The objective is a better understanding and modeling of MEOP. This would lay the ground for the development of improved tools and contribute to a rapid development of new low- and high-field applications of hyperpolarised ³He.
New challenges are provided by prospects for use of ³He magnetometry for high resolution mass spectrometry in ion traps. This will require in-situ polarisation and sensitive detection at low gas pressure, operation of MEOP at both high field (7 T or more) and low temperature (down to a few K). Extension of high field MEOP down to cryogenic temperatures will be tested in the super-wide bore magnet of the 7-T NMR spectrometer/imager which has been purchased thanks to the WideNMR collaborative project (2016-2018) and implanted at CEA Saclay.


A new, laser-free, mechanism for hyperpolarisation  of ³He nuclear spin has been discovered. This opens broad new lines of investigation of atomic processes up in rf He gas discharges at high magnetic field. A scenario has been tentatively proposed to explain discharge-induced hyperpolarisation of ³He. [A. Maul et al, Phys. Rev. A (2018) 98, 063405 – 12 pp., Nuclear hyperpolarization of ³He by magnetized plasmas]
Current work on PAMP
– In-depth investigation of PAMP at high magnetic field is included in the collaborative HELPING project (2021-2025, LKB and LDSRM/IRAMIS/CEA Saclay, ANR funding).
– Investigation of PAMP at moderately low magnetic field (0.1T) is performed at LKB.
– NMR measurements of PAMP-induced nuclear orientation are performed in Kazan (MRS Lab) on ³He gas samples in 3.66 T [Makarchenko et al, Instrum Exp Tech 64:911–916 (2021), Phys. Rev. A 106, 023101 (2022)].

Short internship projects

Motivated and talented students are always welcome. Application letter should be addressed to the team leader, together with a detailed CV and relevant supporting material. Project duration: 2 – 3 months.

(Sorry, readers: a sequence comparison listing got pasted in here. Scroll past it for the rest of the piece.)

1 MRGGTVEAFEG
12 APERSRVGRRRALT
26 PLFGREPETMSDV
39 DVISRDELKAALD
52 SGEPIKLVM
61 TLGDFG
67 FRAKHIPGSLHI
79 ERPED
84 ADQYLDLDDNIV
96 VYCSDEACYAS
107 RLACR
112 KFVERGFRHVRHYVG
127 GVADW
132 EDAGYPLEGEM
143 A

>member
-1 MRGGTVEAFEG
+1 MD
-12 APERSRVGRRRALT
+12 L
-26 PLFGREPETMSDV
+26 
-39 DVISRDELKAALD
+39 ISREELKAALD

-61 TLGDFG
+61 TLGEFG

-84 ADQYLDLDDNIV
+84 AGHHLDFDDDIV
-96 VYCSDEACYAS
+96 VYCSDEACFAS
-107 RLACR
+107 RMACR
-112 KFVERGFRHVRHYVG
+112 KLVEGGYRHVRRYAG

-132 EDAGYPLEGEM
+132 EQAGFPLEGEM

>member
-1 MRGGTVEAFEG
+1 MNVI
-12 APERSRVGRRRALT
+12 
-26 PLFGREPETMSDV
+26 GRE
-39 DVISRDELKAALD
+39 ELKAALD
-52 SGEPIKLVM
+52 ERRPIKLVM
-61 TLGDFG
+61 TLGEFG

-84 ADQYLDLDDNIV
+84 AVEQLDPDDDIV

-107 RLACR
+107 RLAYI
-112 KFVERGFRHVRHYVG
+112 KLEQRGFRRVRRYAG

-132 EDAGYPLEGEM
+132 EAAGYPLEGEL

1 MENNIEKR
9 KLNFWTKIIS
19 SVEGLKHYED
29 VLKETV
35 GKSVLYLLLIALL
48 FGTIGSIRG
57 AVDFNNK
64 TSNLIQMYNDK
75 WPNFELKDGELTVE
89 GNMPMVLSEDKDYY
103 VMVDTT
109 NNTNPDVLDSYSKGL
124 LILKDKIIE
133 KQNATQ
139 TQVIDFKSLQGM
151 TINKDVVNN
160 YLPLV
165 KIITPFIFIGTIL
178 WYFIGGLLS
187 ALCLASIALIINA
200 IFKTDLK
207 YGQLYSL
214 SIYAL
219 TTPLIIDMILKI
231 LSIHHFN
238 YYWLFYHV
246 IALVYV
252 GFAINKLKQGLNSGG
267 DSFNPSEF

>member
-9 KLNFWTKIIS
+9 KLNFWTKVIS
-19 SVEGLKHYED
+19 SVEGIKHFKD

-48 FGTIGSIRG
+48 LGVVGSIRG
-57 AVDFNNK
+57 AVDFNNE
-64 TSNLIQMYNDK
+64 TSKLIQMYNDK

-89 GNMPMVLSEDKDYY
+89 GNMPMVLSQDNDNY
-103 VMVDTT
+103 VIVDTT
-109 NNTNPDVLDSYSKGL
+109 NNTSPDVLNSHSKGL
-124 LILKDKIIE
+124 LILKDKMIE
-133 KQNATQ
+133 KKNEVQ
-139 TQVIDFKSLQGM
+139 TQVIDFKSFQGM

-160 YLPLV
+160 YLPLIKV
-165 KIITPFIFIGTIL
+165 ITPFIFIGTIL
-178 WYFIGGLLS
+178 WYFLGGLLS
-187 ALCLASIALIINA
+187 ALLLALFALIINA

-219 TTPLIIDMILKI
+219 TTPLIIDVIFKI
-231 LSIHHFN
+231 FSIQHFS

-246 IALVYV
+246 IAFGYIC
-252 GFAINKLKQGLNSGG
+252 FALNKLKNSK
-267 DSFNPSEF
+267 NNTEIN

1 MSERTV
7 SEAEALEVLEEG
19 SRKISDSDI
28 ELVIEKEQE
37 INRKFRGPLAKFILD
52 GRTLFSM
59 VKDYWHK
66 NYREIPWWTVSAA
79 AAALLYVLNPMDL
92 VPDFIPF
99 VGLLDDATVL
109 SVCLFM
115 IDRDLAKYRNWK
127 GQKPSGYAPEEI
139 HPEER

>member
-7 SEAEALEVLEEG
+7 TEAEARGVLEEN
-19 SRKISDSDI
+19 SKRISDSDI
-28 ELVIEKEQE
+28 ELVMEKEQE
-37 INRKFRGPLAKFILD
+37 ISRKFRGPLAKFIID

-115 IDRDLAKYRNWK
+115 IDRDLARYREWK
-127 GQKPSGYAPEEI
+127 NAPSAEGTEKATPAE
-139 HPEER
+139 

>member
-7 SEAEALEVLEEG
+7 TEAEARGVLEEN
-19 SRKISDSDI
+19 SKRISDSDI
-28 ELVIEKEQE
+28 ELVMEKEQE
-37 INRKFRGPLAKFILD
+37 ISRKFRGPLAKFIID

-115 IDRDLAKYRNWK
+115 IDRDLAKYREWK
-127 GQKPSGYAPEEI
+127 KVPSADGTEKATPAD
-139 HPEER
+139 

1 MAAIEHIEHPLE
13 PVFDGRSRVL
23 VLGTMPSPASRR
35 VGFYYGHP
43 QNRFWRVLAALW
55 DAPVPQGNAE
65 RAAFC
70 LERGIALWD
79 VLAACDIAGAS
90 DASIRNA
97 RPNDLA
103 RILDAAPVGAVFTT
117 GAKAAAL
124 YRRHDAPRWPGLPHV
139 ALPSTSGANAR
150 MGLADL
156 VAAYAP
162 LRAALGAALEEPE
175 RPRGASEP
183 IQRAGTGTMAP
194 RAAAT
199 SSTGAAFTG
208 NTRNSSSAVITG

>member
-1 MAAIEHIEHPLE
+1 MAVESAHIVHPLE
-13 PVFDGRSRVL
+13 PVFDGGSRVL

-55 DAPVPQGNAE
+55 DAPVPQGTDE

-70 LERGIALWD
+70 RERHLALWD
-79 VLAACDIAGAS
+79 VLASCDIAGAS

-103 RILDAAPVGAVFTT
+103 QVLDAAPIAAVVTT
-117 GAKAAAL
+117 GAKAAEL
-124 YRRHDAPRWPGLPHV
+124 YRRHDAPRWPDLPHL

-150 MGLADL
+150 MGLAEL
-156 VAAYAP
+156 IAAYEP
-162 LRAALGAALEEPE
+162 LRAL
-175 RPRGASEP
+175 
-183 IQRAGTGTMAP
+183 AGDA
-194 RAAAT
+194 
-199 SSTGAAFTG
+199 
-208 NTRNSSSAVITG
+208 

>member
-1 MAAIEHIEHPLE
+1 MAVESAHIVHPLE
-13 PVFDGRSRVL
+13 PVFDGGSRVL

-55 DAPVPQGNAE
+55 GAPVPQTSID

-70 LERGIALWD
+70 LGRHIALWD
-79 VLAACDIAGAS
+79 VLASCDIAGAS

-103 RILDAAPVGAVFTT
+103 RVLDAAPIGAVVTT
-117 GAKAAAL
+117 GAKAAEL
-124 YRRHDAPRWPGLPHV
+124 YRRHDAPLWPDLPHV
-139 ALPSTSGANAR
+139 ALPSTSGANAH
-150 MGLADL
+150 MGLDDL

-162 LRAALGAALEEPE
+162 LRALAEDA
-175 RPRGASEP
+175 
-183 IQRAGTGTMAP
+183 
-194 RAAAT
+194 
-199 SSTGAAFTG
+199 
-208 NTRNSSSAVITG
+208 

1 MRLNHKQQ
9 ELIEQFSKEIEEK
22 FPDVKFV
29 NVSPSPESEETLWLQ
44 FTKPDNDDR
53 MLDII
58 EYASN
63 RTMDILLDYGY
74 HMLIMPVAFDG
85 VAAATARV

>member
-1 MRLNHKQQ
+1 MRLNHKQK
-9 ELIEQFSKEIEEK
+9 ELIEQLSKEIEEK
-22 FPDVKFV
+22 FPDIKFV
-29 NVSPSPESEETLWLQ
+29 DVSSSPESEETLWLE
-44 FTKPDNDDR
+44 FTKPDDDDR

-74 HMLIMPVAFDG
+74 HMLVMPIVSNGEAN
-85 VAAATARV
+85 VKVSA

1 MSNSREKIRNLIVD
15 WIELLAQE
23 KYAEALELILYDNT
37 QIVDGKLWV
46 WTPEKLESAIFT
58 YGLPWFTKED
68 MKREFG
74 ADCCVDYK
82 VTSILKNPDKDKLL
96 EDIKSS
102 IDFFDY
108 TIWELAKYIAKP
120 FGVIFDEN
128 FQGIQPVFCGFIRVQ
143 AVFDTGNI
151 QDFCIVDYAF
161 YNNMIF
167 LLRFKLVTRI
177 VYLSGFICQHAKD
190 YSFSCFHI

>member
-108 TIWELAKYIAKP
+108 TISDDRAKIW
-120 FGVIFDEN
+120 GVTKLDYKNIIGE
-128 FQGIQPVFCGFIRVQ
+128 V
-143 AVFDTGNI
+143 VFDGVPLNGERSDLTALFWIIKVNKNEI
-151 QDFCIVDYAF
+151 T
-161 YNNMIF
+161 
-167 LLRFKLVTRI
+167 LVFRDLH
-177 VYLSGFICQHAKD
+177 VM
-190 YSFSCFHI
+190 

M2 internship projects (atomic physics and optics)

The student will carry out experimental work in ³He gas discharges at moderate magnetic field strength (0.1 T) in connection with new research projects that will shortly be launched at much higher field.

  • Polarisation of Atoms in Magnetised Plasmas (PAMP):

Work will aim at demonstration and investigation of discharge-induced nuclear polarisation at 0.1T. Spectroscopic measurements with probe lasers will be performed in pure ³He gas and in isotopic gas mixtures. Polarisation buildup and decay will be monitored as a function of relevant experimental parameters, including the magnetic field strength.

  • Metastability Exchange Optical Pumping (I): MEOP of isotopic mixtures

Work will aim at quantitative assessment of the efficiency of laser-induced polarisation of ³He in isotopic mixtures at 0.1 T. Metastability exchange optical pumping will be investigated in He gas discharges at various atom number densities and ³He concentrations. Results will be compared to those obtained in pioneering studies of ³He-4He MEOP carried out at millitesla field strengths.

The student will use a dedicated measurement setup as well as tools for rf excitation and optical polarimetry that have been developed in prior internship work.